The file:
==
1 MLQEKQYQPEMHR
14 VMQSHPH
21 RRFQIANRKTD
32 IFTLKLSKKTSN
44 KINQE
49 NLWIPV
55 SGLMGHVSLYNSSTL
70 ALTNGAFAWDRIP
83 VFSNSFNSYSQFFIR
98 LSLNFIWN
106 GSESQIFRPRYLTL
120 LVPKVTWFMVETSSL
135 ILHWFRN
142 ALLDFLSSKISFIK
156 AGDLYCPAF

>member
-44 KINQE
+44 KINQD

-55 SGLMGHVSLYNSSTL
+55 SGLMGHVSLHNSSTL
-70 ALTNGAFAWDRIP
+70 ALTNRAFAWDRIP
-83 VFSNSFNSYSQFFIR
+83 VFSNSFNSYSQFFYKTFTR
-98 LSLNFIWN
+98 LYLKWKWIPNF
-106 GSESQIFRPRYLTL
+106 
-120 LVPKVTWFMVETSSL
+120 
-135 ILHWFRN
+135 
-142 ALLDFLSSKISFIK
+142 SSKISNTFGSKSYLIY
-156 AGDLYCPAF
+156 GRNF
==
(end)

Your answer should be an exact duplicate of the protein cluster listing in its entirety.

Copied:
1 MLQEKQYQPEMHR
14 VMQSHPH
21 RRFQIANRKTD
32 IFTLKLSKKTSN
44 KINQE
49 NLWIPV
55 SGLMGHVSLYNSSTL
70 ALTNGAFAWDRIP
83 VFSNSFNSYSQFFIR
98 LSLNFIWN
106 GSESQIFRPRYLTL
120 LVPKVTWFMVETSSL
135 ILHWFRN
142 ALLDFLSSKISFIK
156 AGDLYCPAF

>member
-44 KINQE
+44 KINQD

-55 SGLMGHVSLYNSSTL
+55 SGLMGHVSLHNSSTL
-70 ALTNGAFAWDRIP
+70 ALTNRAFAWDRIP
-83 VFSNSFNSYSQFFIR
+83 VFSNSFNSYSQFFYKTFTR
-98 LSLNFIWN
+98 LYLKWKWIPNF
-106 GSESQIFRPRYLTL
+106 
-120 LVPKVTWFMVETSSL
+120 
-135 ILHWFRN
+135 
-142 ALLDFLSSKISFIK
+142 SSKISNTFGSKSYLIY
-156 AGDLYCPAF
+156 GRNF